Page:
As we’ve discussed previously, efficient systems require feedback. Without the feedback of the pain that comes from making an incorrect decision, bureaucrats have no incentive to be good shepherds of taxpayer dollars.
For example, the federal government “invested” $527 million in the solar energy company Solyndra. These dollars have been (according to various accounts) diverted to the pockets of Solyndra corporate officers, squandered, kicked-back to corrupt Obama administration officials, or (at best) lost in a noble effort to put Americans back to work. In any event, taxpayers have seen $527 million of their money go down the drain.
The reason why this sort of outrage happens when the feds “invest” is simple: it’s not their money. As we all know, it’s easy to invest/gamble/have parties with other people’s money. Therefore one could reasonably ask, why not make it a requirement for every government official to have a stake in the outcome of every “investment”? (This is just for argument’s sake. Since there is no apparent Constitutional authority for the federal government to funnel taxpayer money into private enterprises, Solyndra-type expenditures should not even be taking place.)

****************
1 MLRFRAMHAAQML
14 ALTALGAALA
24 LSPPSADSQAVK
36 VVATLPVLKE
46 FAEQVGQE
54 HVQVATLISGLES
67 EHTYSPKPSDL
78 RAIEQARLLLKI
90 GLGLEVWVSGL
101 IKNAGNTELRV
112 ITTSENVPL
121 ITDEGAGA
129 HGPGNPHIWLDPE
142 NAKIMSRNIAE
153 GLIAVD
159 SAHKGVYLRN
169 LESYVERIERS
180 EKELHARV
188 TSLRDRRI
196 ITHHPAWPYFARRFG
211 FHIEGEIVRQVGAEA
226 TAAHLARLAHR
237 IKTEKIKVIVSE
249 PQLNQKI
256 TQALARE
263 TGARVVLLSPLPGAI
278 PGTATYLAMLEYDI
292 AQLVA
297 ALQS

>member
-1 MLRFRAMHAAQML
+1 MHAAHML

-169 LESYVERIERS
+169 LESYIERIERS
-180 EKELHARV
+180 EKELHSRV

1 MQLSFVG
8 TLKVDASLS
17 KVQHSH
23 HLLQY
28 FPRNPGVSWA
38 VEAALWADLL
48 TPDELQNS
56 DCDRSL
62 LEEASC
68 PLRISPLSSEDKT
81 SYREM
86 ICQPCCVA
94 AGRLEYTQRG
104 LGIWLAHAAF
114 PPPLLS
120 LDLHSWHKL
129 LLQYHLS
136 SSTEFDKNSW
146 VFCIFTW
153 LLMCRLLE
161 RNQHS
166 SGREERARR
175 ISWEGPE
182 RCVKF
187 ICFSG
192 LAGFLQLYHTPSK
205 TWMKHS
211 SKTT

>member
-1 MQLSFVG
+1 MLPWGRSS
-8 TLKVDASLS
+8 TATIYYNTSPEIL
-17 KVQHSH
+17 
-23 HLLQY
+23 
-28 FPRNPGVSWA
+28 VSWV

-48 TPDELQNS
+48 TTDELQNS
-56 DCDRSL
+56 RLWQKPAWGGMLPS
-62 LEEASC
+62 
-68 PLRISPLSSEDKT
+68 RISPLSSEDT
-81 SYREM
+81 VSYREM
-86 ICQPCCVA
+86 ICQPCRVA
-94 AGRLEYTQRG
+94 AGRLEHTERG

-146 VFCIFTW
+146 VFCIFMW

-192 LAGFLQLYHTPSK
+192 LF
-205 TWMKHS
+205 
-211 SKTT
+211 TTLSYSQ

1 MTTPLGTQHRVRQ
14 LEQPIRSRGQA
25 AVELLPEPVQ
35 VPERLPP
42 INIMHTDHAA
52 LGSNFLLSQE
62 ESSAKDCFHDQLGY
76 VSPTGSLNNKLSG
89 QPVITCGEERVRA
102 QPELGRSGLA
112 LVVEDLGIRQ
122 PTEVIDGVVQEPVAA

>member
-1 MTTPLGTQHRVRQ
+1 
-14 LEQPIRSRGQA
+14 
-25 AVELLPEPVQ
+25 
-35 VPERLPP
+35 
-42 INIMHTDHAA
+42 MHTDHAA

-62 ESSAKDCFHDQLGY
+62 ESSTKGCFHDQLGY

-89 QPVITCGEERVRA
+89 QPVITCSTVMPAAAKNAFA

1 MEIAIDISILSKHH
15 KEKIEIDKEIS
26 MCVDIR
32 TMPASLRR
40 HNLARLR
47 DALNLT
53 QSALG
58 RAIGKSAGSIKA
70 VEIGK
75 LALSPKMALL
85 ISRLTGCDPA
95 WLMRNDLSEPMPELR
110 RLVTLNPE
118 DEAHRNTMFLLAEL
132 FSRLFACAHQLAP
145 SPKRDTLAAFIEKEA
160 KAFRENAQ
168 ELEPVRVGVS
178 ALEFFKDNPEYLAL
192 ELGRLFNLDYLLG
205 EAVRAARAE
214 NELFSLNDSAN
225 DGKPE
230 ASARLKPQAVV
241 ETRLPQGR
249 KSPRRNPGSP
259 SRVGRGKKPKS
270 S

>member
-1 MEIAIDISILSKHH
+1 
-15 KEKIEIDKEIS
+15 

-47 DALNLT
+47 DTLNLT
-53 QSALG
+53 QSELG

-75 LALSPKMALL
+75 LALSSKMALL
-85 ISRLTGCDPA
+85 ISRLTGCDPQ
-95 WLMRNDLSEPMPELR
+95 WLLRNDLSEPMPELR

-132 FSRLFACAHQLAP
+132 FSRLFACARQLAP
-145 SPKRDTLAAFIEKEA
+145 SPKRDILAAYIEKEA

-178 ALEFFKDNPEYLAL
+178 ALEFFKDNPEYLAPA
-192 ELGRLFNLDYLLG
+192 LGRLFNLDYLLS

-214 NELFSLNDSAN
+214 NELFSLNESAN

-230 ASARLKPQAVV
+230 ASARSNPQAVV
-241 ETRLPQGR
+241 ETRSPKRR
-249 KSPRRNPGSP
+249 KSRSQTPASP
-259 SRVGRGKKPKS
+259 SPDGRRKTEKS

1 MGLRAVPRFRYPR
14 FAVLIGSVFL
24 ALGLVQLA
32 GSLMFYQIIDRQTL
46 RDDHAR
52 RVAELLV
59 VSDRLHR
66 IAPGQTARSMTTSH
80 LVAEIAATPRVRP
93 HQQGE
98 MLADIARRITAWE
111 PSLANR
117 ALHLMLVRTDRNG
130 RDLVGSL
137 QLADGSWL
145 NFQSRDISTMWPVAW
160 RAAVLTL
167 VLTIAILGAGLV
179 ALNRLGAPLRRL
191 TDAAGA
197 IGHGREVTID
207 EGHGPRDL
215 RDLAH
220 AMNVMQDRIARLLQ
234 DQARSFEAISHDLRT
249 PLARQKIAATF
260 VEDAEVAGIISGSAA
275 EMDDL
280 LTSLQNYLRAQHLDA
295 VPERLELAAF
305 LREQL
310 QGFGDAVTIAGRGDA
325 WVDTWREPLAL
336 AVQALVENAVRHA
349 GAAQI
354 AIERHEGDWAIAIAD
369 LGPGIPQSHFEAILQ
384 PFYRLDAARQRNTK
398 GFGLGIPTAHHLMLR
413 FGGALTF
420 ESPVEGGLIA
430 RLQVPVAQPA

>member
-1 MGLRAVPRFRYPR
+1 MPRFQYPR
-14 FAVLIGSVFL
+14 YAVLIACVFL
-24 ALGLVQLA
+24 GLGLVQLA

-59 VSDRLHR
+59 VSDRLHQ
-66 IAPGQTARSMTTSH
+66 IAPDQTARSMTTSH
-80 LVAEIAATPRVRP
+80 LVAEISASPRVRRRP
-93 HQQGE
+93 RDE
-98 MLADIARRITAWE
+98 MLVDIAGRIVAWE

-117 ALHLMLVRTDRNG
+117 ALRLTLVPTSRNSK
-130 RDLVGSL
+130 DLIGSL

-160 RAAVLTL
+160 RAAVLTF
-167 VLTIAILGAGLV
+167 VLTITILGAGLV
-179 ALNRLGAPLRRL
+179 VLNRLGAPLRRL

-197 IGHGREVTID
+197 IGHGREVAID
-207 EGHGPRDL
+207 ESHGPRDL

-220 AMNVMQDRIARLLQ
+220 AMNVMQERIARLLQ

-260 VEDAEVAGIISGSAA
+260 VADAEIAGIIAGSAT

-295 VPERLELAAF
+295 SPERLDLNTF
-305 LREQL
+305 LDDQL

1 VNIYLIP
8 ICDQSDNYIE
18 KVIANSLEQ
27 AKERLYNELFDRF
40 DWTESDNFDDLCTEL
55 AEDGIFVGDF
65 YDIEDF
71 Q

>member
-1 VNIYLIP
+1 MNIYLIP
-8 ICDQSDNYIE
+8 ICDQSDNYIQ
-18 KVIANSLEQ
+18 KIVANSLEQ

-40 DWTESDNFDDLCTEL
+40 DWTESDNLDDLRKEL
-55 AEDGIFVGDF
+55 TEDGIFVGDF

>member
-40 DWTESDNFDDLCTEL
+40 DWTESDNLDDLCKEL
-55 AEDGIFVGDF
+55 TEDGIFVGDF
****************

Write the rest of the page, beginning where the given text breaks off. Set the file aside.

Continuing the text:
In other words, if the investment is a bust, as was Solyndra, then the loss comes out of the bureaucrats’ pay checks. Let’s see, $527 million divided by approximately 16,000 direct Department of Energy employees equals about $33,000 per employee. Wow, no bonus this Christmas!
What if the investment is a success? Based on the government’s track record that would be highly unlikely, but if it should ever occur, we the people can work out an appropriate bonus.